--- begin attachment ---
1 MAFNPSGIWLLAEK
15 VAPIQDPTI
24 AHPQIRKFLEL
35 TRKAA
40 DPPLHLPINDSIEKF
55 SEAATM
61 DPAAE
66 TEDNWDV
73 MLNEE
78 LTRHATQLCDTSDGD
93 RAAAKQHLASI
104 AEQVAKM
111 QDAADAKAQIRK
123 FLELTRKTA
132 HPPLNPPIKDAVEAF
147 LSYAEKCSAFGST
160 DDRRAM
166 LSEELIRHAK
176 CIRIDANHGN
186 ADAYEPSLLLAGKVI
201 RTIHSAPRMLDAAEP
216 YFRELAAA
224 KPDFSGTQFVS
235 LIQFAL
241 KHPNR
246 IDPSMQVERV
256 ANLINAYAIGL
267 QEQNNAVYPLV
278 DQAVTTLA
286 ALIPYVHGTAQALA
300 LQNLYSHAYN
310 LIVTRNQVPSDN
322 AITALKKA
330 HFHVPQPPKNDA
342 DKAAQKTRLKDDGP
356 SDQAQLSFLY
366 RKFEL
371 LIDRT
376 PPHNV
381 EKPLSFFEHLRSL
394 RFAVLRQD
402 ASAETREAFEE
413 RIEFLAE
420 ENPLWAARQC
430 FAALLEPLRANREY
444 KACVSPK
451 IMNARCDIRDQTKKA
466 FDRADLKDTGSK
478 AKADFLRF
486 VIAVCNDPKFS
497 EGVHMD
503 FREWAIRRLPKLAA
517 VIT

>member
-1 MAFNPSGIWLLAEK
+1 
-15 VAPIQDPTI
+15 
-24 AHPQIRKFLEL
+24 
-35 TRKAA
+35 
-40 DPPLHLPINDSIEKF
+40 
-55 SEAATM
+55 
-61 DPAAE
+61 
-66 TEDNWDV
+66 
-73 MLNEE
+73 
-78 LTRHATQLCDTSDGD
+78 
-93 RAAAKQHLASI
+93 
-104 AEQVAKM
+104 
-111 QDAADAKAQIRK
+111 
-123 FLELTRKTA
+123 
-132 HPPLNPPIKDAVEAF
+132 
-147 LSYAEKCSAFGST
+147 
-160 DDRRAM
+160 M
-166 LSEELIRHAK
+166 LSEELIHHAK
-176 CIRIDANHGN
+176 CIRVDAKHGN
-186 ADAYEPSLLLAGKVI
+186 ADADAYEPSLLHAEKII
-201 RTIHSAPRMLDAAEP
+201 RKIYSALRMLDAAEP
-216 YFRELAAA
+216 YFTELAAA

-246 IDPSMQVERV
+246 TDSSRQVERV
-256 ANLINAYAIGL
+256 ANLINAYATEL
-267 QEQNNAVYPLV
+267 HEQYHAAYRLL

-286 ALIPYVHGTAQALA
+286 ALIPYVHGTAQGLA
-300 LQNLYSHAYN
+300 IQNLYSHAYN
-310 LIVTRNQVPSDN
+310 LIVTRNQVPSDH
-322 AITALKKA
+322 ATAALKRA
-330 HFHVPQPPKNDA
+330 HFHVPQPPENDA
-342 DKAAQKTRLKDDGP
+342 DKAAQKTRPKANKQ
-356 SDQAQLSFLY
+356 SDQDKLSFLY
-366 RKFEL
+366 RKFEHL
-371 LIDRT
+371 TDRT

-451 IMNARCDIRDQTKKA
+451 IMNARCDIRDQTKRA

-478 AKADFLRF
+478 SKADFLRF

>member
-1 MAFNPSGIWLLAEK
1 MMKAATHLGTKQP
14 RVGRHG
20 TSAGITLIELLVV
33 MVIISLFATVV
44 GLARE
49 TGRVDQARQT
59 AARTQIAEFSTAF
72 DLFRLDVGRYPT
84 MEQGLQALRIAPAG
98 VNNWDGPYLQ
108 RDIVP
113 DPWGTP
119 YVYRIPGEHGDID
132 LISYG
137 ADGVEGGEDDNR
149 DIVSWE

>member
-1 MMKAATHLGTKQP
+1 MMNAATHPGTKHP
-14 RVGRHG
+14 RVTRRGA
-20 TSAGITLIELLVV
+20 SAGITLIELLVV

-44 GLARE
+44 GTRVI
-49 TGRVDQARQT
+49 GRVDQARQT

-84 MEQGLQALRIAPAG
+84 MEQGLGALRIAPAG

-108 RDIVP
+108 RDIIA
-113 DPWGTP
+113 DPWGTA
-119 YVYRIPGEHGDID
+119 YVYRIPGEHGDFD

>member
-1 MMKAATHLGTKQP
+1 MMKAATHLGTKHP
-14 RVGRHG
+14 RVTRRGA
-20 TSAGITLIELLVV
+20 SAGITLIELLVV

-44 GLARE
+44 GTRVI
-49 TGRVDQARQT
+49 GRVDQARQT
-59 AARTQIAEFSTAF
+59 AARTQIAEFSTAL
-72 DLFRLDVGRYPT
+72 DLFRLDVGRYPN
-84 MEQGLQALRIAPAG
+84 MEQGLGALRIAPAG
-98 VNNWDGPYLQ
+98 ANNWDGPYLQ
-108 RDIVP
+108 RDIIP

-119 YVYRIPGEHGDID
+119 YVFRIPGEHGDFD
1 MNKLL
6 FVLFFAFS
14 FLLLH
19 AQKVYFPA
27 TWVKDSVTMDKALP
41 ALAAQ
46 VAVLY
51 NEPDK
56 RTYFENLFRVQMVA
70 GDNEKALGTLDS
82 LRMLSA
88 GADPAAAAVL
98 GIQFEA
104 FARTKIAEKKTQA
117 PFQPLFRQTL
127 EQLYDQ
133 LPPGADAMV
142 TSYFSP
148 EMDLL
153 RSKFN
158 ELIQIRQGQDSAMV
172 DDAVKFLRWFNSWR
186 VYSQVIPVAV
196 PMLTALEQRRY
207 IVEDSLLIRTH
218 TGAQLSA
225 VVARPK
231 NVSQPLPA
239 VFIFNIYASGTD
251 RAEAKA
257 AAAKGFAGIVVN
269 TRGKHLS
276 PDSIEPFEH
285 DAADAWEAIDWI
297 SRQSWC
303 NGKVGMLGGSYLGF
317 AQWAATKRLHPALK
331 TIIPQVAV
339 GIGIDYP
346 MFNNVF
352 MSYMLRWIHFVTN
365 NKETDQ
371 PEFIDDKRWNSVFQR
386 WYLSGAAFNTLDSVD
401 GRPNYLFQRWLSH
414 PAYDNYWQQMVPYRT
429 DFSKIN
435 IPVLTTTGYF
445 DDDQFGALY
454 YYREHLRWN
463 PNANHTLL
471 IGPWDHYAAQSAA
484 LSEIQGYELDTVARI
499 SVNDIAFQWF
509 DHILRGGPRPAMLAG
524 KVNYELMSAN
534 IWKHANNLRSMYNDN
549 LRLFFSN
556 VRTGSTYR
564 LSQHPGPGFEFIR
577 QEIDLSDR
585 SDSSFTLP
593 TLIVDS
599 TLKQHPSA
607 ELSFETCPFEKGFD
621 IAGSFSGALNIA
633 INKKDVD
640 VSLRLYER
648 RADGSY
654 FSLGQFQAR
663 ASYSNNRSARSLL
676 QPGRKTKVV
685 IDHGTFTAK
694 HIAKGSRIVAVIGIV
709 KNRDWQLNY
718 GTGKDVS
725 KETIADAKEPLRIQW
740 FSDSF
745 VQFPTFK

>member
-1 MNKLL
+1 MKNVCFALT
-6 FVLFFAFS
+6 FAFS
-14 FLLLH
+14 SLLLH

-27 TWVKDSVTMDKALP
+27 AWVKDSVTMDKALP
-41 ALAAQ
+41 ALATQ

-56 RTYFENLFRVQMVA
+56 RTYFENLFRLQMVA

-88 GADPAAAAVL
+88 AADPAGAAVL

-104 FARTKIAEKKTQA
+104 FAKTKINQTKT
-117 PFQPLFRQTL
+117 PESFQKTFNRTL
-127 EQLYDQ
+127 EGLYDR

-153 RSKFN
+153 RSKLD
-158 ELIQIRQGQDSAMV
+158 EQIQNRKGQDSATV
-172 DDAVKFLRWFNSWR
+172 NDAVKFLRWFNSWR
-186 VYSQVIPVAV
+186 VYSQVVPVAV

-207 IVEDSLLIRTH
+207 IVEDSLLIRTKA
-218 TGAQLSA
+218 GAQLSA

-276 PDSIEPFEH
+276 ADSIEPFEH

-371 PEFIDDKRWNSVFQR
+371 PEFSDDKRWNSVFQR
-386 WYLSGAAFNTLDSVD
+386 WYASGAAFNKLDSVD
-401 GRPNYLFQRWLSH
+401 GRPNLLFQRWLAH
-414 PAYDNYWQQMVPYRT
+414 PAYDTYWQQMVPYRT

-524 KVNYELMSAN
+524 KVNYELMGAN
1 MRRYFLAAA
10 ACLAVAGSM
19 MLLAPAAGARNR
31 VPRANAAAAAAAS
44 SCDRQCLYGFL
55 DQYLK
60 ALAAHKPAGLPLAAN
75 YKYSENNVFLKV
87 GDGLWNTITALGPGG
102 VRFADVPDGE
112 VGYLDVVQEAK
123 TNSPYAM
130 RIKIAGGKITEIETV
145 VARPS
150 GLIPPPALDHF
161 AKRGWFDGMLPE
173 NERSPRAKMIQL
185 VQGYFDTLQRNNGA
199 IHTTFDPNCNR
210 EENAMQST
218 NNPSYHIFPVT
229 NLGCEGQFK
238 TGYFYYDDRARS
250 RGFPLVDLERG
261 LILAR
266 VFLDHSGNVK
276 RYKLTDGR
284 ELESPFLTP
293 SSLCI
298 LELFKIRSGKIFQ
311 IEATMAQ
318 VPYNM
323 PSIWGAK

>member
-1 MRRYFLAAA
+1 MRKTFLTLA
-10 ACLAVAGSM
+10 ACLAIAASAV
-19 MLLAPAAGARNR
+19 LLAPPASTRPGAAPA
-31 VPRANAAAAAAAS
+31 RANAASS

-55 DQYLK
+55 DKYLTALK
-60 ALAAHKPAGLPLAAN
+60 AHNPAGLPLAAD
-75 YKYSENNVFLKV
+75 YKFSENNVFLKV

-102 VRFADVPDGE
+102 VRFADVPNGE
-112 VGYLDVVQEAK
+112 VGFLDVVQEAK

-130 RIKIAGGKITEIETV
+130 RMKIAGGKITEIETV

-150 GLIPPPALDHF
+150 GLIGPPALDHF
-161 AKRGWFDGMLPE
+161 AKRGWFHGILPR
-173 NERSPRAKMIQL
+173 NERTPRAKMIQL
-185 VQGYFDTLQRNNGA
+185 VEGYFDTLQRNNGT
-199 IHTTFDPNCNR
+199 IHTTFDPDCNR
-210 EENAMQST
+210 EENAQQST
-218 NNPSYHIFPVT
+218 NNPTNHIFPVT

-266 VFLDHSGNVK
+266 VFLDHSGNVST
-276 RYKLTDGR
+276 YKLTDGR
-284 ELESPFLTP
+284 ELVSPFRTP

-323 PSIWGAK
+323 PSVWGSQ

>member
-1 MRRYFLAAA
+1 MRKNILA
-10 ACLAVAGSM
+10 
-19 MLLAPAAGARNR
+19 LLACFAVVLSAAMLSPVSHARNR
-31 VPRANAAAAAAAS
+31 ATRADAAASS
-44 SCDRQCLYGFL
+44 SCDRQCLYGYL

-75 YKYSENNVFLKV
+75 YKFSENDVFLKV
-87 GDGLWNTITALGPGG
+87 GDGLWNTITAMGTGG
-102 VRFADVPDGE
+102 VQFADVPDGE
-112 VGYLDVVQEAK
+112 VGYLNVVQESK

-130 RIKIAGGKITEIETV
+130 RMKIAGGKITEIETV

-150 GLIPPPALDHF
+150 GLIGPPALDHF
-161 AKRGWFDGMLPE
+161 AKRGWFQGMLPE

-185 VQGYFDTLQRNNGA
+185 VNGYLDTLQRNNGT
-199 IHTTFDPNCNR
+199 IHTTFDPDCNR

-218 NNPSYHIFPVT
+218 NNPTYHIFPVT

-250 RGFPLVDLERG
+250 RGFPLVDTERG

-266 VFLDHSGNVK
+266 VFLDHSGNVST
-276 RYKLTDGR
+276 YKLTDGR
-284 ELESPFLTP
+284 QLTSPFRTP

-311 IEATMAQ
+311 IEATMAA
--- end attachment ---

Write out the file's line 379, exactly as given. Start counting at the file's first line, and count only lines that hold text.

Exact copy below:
-266 VFLDHSGNVK